The sun was setting and I felt so tired as if it were Christmas morning and I’d been up with a baby for days. My arms burned and I worried if any of us fell what would wait below. Vity was next to me then Kal, Ord, and Reas. Reas reached the top first and peered over the side very carefully. The children seemed to sense they needed to be quiet. Kal peered over the edge and looked all around. He looked at me and held up one finger as if to say wait. He faced the boys and did the same then he hoisted himself up and onto the railing before he climbed over. I heard the smack and thud of fighting and peered over to see Kal dragging…something with boots and pants. If they are all changelings who knows what they turn into. What did bear woman say… wind born collect.

Kal looked and saw my eyes and motioned. I directed the kids up and Kal helped Vity and the boys and finally me on deck. we crept around the side and saw another…wind born, who looked like a fisherman, regular human to me. Out of Kal’s glove came a rod and he shocked the man who fell to the deck with a thud. Soon several men resembling fisherman came to us and all of us had a rod come out of our glove. We each had the opportunity to down several, Kal and I trying to protect the kids who were fearless with their electric swords. Soon a very tall man came out wearing Khakis and a polo shirt. “you the captain?” I asked. He nodded. These windborn fisherman made no sound. Eerily they never spoke, grunted or yelled out. Silence was only interrupted by our breathing and communication followed by the shock sound and thud.

Kal asked the captain, “Where are your captives?” The captain pointed to a hatch that led below. He stood on the hatch. “We don’t want to hurt you. We simply want to return the…captives to their home.”

Reas was not where I could see him. Then his head popped out slightly behind a boat before he stealthily moved behind the captain aiming his electirc sword at the captain’s legs. The captain was about to turn so Kal and I charged.

“Don’t mess with a mother bear old man.” I was very charged up and struck several blows to his torso before he flung me across the deck. Kal and Ord had Him to his knees when Vity aimed for his spine towards his head like the hole in a dragons scale armor. He was out. It took all of us to move him off the hatch. Kal opened it and stepped down. I stayed on deck to watch out for any revived pirate fisherman or any other crises that might arise. Soon people of all ages came up rubbing their hands and ankles, limping, helping others. A young woman who looked to be about nineteen came towards me. “Thank you. Did Bess show you where we were tree warrior?”

“If Bess turns into a Bear then Yes.”

“I am Mayor of Luna Cove, Tara Key.”

“I’m Ann. Aren’t you a little young to be mayor?” She laughed and stretched forth her arms towards the rising moon.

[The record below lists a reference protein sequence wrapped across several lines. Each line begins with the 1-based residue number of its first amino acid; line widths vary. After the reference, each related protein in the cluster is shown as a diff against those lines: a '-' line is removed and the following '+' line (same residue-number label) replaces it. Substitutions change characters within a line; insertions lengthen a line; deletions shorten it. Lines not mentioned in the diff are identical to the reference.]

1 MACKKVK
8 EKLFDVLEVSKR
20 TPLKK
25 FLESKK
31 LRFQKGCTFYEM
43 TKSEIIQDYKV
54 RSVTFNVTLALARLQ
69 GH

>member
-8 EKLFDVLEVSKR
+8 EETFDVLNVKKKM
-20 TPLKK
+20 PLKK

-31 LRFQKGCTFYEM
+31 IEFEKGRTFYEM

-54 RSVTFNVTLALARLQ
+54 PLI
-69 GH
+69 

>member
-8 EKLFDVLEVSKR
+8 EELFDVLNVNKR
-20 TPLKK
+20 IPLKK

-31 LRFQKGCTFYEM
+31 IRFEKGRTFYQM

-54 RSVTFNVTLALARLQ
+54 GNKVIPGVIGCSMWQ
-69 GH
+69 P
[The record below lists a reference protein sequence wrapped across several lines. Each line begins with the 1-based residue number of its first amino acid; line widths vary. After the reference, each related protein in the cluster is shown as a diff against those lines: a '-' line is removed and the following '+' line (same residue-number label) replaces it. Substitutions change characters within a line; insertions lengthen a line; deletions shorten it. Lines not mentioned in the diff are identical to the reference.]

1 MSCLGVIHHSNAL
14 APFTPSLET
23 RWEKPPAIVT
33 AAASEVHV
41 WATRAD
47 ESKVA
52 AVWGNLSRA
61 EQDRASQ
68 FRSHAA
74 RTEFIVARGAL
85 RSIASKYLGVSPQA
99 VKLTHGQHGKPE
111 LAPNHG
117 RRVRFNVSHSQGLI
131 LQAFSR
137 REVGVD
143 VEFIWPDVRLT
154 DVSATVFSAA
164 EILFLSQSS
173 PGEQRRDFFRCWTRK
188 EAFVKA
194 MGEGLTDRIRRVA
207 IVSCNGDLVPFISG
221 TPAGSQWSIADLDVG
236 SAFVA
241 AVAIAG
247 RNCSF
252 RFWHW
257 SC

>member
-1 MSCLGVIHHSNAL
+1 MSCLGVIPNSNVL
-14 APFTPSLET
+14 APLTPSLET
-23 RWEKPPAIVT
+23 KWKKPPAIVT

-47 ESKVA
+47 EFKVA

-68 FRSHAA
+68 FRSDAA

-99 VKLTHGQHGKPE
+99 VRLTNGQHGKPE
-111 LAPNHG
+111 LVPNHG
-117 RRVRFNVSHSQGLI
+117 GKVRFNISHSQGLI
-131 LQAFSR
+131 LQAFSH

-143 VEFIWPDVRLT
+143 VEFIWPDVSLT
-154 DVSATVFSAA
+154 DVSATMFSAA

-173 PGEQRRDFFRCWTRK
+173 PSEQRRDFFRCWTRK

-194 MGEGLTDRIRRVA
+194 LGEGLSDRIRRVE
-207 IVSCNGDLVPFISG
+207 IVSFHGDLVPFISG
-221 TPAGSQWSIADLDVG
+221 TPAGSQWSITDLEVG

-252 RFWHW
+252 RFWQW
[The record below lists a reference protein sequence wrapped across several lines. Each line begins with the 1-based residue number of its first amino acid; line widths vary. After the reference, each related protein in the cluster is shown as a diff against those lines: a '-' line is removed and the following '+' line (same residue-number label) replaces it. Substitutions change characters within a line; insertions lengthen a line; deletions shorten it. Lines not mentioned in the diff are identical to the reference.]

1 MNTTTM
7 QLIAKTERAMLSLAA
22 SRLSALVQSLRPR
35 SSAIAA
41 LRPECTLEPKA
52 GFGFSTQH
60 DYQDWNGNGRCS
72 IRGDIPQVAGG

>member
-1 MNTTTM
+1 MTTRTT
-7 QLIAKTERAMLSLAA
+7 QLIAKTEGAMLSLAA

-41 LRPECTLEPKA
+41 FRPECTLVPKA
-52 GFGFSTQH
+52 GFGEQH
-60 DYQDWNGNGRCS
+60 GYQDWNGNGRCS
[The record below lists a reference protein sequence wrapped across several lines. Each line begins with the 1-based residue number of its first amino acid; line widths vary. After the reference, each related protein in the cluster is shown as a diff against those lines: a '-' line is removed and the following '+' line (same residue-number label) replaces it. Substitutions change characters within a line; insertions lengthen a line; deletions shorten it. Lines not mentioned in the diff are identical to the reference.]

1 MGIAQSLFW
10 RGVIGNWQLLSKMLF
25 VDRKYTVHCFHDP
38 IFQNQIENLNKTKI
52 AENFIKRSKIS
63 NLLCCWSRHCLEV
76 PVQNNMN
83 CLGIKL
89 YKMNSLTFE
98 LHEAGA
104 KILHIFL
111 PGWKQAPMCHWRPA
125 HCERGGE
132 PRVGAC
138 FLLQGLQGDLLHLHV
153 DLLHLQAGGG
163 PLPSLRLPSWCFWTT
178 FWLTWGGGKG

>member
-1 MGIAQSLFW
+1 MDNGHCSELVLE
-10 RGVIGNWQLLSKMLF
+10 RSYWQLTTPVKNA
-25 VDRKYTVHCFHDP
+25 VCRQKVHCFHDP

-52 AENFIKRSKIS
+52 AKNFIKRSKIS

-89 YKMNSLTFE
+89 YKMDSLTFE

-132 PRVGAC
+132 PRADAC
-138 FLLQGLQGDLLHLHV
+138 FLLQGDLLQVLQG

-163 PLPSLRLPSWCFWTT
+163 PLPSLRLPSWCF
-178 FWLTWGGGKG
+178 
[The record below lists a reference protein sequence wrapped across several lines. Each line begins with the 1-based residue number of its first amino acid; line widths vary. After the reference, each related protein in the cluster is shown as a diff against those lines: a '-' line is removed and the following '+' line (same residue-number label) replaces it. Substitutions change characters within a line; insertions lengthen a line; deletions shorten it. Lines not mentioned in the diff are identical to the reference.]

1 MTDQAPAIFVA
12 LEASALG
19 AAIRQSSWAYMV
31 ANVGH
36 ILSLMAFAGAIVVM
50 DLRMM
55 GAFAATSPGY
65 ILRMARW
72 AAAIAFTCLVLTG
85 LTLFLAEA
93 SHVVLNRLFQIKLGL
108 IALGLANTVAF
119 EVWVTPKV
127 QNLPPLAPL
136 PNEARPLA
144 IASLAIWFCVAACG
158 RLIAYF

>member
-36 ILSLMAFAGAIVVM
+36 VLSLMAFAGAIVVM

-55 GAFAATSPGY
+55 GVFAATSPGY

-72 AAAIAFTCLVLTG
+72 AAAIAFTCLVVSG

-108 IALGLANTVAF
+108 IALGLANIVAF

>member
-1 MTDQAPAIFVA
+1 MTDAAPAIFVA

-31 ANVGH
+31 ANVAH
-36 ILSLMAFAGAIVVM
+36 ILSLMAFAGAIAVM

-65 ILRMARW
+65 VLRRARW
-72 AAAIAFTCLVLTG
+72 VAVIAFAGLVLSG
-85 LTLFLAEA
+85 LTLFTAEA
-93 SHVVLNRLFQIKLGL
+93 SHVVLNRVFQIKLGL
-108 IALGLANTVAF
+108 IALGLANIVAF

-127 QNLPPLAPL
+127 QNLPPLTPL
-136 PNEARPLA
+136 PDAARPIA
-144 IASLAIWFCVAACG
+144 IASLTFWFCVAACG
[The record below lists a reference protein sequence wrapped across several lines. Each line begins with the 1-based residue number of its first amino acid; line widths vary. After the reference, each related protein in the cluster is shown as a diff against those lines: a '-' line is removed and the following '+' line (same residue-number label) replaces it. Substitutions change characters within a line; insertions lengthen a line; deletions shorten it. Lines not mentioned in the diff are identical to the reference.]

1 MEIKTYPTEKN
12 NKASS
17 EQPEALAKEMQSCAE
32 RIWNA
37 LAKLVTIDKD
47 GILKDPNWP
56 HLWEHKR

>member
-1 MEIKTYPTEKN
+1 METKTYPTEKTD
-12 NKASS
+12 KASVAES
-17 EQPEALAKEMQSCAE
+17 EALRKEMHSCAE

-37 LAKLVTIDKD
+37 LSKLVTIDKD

“I am 7851 cool seasons. We wear the face that feels most wise. Tree warriors do not understand true age, like infants.”

“You may be right. How do we get back to land?” Tara smiled and stretched her neck before turning into a wolf and howling. Soon we were surrounded by creatures. Kal came to my side and the children joined us. The boat seemed to sail on it’s own towards a cove left of Luna Cove Beach. It was much easier getting off the boat near a dock than it was getting on. A great celebration took place on the beach as the Luna Cove residents turned into human form and began making fires and roasting fruits and vegetables. After eating and shaking the mayor’s hand we walked back to the treehouse and collapsed on the beds exhausted.

Bright morning light penetrated the inner room of the tree house I woke and went to a window opening it up to the breeze and sweet air. Something was cooking and I turned to see bear woman, Bess, cooking something at the stove that smelled like pancakes. “You must change and eat.”

My headache was just as bad as yesterday and the thought of food nauseated me. Bess brought me a steaming mug, “drink.”

“What’s in it?”

“Sun kissed herb. Good for head.” How did she know? I took a bath in the copper mother of pearl bath tub before everyone got up for breakfast.

She left as everyone was getting up and eating. We put our tree warrior armor away and put on the clothes we came in. We returned to the slide where we found steep stairs up to the tree door. We went single file into the corridor and up the under-basement stairs through the basement floor door and into the laundry room where Kal mentioned chores to the kids while they each hiked up the basement steps and I started another load of laundry and watched the floor door disappear wondering what face would I wear that seemed the most wise.